# Volume of a Cylinder

So if we find the area of one disk and multiply by the number of disks, we have the volume.

Recall that the area of a circle is equal to pi times the radius squared. And the number of disks can be thought of as the height. This gives us a volume formula.

Let's give the formula a try.

V = Πr

^{2}h

V = Π(3.6)

^{2}(4) Here we started by replaced r with the radius and h with the height.

V = Π(12.96)(4) Using the order of operations, the radius was squared first.

V = 51.84Π Then we multiplied by 4. This is the answer in terms of pi.

V ≈ 162.86 in.

^{3}After multiplying by Π, the answer was rounded to the nearest hundredth.

Here is another example:

Notice that in this example, the diameter is given instead of the radius.

Divide the diameter in half to get the radius. 30 mm ÷ 2 = 15 mm

Next, plug the values into the formula and solve.

V = Πr

^{2}h

V = Π(15)

^{2}(24)

V = Π(225)(24)

V = 5400Π mm

^{3}← If you are looking for an exact answer, STOP here!

V ≈ 16,964.6 mm

^{3}← Otherwise, you can round your answer to get an approximate. This solution is rounded to the nearest tenth.

Don't be tricked by cylinders on their sides!

If it helps, try drawing a new sketch of the cylinder with the circular base on the bottom.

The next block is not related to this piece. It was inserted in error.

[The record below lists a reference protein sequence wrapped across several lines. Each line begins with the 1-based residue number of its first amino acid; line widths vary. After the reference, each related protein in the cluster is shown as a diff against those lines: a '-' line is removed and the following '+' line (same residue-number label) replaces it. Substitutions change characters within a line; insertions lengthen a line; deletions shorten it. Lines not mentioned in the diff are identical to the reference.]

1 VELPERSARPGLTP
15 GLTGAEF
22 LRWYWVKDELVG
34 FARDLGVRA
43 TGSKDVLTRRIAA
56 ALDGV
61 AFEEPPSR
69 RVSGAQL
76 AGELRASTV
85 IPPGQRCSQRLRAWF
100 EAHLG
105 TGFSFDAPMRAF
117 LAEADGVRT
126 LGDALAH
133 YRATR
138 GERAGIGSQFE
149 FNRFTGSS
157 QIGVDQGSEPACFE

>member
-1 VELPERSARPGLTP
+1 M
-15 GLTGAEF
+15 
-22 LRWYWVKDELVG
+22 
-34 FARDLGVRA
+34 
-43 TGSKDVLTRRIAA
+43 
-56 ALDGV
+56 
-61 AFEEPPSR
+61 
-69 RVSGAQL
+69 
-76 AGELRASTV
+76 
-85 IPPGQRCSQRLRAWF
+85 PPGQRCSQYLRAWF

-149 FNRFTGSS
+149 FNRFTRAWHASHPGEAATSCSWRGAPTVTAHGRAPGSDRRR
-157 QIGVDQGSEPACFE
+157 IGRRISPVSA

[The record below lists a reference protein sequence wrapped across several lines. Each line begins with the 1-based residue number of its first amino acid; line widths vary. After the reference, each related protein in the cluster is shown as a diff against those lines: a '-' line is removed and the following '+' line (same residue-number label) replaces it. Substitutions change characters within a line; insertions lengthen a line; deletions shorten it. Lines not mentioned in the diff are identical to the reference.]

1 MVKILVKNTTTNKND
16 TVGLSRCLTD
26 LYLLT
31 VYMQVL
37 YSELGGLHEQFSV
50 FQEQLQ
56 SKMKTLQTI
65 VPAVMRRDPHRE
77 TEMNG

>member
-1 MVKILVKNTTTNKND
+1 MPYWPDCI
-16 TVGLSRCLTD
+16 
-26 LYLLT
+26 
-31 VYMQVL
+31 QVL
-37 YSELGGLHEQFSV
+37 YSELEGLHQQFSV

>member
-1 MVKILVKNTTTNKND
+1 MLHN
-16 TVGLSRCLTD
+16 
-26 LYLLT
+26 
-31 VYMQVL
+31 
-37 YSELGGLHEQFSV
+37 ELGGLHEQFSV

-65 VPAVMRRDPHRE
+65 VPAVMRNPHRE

Now it may be clearer to see that the diameter of the base is 6 m and the height of the cylinder is 18 m. Use these measurements to calculate the volume. Be sure to first cut the diameter in half to determine the radius.

6m ÷ 2 = 3m Therefore, the radius is 3 meters.

V = Πr

^{2}h

V = Π(3)

^{2}(18)

V = Π(9)(18)

V = 162Π m

^{3}← Remember that this is the exact answer.

V ≈ 509 m

^{3}← This is an approximate answer, rounded to the nearest whole.

**Let's Review**

To calculate the volume of a cylinder, multiply the area of the base (Πr

^{2}) times the height (h). This gives the formula V = Πr

^{2}h. Because pi is an irrational number, you may need to round your answer. If an exact answer is needed, leave the pi in the solution. Other key things to notice when solving include determining whether you have the diameter or the radius and if the cylinder is upright or not. If you have the diameter, divide the length in half to determine the radius. If the cylinder is on its side, you could redraw the object the make sure that you have correctly labeled which length is the radius and which is the height. Then you are ready to solve!

Related Links:Math Geometry Volume of Cylinder |

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